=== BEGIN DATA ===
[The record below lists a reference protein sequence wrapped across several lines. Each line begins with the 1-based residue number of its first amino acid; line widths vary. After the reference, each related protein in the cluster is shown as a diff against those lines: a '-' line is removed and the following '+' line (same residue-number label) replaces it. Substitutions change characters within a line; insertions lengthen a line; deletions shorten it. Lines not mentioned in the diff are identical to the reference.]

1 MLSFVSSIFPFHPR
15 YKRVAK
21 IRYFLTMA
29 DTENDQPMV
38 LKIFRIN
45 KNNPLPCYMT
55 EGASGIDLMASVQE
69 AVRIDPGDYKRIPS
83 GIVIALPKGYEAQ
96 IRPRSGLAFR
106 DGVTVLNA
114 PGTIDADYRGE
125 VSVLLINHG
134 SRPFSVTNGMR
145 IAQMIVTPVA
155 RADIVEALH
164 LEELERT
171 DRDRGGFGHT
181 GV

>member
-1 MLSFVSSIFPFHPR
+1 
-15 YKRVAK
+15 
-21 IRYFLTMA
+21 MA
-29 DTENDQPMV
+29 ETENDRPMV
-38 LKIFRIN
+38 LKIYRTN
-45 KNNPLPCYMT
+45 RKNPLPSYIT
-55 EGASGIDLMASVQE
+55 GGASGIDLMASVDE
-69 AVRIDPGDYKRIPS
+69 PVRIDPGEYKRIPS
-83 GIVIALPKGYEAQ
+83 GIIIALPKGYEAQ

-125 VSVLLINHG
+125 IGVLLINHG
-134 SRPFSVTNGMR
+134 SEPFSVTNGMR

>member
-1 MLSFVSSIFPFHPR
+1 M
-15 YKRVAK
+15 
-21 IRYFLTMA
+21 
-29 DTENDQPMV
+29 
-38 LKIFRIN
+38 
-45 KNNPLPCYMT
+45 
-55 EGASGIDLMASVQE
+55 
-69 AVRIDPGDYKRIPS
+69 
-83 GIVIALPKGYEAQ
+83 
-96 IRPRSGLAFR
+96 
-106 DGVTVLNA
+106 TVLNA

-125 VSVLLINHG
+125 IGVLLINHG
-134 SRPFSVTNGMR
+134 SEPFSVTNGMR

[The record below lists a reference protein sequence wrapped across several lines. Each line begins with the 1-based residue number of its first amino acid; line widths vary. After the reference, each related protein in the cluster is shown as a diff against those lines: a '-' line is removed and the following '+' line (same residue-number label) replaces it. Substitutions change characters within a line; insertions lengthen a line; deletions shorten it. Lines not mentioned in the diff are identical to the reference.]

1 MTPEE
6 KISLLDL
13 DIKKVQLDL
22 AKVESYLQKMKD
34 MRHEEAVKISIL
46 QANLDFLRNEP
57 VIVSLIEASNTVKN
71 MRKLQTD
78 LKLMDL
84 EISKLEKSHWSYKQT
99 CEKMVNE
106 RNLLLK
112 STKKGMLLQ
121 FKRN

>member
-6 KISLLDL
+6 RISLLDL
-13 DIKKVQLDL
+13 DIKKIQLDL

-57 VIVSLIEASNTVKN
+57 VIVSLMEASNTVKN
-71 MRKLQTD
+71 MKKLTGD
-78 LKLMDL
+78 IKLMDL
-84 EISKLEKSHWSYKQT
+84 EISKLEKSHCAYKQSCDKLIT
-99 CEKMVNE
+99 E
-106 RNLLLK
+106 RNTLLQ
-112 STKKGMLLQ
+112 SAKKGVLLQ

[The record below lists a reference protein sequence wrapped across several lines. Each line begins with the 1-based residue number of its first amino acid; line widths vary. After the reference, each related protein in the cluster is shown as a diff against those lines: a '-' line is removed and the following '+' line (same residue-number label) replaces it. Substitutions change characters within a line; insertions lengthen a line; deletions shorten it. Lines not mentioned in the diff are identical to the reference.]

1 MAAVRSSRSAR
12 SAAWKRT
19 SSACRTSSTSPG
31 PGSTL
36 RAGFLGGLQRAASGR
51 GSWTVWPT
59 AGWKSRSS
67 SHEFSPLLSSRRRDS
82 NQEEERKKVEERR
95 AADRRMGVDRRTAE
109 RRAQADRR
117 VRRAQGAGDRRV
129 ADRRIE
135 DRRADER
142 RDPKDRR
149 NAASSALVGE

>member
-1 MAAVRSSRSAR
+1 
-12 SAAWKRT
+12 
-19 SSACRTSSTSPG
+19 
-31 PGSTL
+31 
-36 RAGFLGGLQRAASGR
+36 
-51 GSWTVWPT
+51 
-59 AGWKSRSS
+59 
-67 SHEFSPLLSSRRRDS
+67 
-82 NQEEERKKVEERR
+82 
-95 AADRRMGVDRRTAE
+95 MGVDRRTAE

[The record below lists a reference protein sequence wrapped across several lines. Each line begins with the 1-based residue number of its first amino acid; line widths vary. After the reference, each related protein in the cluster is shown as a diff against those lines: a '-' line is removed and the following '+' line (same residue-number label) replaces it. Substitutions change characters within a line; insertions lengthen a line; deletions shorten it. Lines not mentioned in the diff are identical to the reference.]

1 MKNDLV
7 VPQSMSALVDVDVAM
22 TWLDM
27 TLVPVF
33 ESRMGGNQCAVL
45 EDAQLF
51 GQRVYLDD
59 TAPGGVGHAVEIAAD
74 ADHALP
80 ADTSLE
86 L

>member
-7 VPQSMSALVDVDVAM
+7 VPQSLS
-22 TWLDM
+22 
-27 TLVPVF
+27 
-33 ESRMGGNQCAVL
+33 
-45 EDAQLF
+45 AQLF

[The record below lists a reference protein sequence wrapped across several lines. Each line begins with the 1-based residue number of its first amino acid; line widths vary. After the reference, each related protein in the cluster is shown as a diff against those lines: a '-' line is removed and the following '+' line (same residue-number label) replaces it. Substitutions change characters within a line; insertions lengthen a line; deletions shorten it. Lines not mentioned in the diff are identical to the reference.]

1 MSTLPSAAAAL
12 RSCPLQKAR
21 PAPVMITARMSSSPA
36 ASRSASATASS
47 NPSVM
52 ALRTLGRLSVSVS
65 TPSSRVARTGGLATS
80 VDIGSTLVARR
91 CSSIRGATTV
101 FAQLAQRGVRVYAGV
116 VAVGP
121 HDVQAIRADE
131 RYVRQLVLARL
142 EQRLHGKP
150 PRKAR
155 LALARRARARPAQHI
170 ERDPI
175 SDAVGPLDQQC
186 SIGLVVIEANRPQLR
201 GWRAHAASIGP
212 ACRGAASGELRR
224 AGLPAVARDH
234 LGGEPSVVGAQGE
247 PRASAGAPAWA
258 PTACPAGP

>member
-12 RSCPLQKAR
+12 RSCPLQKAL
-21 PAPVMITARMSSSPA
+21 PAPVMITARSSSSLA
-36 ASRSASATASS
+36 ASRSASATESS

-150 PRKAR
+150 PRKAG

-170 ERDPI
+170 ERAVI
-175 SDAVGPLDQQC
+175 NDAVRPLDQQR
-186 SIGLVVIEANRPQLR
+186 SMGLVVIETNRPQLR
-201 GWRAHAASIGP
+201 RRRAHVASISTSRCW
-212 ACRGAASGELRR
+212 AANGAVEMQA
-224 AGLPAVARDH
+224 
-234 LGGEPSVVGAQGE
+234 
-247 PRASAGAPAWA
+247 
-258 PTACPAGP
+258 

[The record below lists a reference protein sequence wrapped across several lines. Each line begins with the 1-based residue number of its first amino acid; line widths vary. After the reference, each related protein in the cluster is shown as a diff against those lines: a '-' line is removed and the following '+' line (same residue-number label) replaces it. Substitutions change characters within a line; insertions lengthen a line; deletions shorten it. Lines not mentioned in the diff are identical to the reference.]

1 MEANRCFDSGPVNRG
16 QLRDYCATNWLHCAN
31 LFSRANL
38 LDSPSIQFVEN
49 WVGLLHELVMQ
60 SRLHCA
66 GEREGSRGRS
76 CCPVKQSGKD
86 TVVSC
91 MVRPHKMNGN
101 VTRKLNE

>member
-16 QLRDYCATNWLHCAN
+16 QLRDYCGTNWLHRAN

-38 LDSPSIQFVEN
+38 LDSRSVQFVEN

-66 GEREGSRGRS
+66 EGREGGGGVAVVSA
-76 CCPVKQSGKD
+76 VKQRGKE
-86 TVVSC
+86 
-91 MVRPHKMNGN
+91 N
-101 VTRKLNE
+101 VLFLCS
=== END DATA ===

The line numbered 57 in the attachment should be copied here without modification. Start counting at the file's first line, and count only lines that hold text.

-55 EGASGIDLMASVQE